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The difference between the Cavs and second place equals difference between second and 88th.

In fact, Cleveland has already demolished the record for 3s through EIGHT playoff games (previously 90 by the 2014-15 Hawks). Again, the Cavaliers have played just six games this postseason.

Where is all this outside output coming from? The key long-distance shot makers:

Add it all up, and the Cavs are making 16.2 3-pointers per game – which would easily set a playoff record:

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Cleveland could make no 3-pointers in its next two games – and still rank first for 3s per game in a postseason.

Not that the Cavs appear likely to go cold from distance anytime soon.

Their stars generate open looks and make 3s themselves. Smith is an unrepentant gunner, and he’s feeling it.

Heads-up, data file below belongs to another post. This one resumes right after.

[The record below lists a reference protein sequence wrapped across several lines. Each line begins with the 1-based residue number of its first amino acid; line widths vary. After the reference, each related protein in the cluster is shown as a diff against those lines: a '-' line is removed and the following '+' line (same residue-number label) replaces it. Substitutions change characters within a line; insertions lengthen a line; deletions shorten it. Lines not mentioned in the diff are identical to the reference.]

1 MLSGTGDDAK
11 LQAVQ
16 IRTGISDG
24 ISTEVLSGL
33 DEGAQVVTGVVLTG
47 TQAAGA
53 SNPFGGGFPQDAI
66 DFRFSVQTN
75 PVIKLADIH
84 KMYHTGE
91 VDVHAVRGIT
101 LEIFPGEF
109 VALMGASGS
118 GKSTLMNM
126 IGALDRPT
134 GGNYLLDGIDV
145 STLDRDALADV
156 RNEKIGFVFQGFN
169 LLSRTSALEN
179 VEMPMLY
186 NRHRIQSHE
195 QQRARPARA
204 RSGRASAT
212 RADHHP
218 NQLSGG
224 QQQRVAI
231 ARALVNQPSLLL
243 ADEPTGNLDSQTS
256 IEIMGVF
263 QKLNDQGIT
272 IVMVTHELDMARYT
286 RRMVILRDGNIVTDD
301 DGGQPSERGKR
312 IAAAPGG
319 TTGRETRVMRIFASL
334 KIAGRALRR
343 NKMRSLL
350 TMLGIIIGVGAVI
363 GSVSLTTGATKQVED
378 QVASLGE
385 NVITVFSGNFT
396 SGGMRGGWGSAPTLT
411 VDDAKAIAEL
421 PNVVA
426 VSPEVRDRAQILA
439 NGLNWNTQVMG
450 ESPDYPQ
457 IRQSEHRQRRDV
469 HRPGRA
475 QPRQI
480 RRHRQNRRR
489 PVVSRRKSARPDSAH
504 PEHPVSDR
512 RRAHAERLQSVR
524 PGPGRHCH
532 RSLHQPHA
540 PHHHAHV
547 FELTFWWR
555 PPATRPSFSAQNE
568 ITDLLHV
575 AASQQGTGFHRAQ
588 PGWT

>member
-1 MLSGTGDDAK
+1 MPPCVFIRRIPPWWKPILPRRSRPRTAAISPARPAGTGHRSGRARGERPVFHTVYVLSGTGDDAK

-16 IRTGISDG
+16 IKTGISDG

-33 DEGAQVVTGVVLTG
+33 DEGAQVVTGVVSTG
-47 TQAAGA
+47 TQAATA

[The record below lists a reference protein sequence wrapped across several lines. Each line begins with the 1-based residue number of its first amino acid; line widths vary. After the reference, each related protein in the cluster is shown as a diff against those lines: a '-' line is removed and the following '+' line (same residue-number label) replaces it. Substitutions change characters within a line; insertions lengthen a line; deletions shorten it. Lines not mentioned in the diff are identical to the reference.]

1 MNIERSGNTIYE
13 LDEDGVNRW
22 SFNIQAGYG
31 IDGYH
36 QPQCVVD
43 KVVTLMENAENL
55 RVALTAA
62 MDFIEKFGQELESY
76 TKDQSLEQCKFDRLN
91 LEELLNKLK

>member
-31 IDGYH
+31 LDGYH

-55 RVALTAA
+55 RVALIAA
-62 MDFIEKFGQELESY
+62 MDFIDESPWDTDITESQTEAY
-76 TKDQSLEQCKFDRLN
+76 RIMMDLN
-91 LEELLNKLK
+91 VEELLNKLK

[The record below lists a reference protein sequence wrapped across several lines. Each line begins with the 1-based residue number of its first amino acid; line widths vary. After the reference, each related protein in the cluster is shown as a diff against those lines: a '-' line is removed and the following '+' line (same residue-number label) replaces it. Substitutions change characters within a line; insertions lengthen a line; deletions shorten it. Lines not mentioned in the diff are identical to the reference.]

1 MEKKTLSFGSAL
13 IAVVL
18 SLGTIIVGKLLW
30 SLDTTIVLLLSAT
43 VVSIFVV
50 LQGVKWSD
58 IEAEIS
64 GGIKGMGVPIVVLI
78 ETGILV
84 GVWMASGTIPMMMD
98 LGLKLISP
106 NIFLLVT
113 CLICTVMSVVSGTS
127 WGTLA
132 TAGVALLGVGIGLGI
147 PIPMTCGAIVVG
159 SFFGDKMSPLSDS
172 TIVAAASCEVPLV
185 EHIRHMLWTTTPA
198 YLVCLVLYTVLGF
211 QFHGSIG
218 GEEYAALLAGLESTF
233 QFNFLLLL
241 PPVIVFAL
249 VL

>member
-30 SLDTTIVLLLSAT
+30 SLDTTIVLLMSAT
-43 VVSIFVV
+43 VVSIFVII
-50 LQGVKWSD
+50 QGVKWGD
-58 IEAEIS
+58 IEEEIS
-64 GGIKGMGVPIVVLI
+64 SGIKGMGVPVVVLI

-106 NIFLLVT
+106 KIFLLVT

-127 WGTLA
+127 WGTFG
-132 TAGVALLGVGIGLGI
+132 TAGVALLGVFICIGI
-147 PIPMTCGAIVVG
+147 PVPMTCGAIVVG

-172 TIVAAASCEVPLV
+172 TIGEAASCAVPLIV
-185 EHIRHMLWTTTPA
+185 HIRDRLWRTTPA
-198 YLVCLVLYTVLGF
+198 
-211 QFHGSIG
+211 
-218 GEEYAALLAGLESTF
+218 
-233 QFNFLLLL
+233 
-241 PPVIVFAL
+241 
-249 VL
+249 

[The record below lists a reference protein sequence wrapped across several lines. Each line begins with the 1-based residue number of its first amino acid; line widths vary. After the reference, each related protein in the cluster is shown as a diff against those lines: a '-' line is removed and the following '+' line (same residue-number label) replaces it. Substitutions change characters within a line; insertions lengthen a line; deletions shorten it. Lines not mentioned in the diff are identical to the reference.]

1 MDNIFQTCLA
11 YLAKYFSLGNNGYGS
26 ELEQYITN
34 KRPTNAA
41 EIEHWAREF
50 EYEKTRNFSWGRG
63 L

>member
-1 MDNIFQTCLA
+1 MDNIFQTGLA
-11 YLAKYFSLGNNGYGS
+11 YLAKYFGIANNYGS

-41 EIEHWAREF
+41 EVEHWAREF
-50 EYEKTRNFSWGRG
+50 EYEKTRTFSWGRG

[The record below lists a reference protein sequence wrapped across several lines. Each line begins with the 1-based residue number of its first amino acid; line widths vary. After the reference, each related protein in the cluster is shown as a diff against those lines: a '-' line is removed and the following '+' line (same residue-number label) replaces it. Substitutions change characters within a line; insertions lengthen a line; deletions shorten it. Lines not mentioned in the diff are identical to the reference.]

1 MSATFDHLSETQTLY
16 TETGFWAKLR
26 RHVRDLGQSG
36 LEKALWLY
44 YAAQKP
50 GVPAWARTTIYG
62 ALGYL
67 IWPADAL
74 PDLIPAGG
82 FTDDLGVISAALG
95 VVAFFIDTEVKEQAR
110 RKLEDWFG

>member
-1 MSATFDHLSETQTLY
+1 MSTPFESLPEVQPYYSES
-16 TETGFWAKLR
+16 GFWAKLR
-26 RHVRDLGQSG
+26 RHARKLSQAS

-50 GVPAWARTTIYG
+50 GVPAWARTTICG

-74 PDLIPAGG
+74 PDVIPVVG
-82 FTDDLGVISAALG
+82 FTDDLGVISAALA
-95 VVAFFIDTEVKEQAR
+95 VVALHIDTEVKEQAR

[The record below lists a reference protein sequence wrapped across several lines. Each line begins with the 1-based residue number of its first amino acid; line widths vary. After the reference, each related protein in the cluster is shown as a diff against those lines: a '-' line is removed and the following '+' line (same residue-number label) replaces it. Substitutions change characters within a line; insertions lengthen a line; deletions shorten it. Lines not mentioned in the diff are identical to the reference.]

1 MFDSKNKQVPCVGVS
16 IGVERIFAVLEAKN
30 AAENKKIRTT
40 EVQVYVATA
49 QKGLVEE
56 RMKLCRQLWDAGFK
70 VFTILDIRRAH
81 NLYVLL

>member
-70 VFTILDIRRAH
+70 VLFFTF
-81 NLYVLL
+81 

These are the Cavaliers as scary as they get.

John Wall undergoes surgery on both knees, expected to be ready for start of next season

Washington Wizards guard John Wall speaks during a media availability before an NBA basketball game against the Atlanta Hawks, Wednesday, April 13, 2016, in Washington. (AP Photo/Nick Wass)
AP Photo/Nick Wass
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John Wall tried putting the Wizards on his back and carrying them into the playoffs.

Washington fell short, but the process still took a toll.

Wizards release: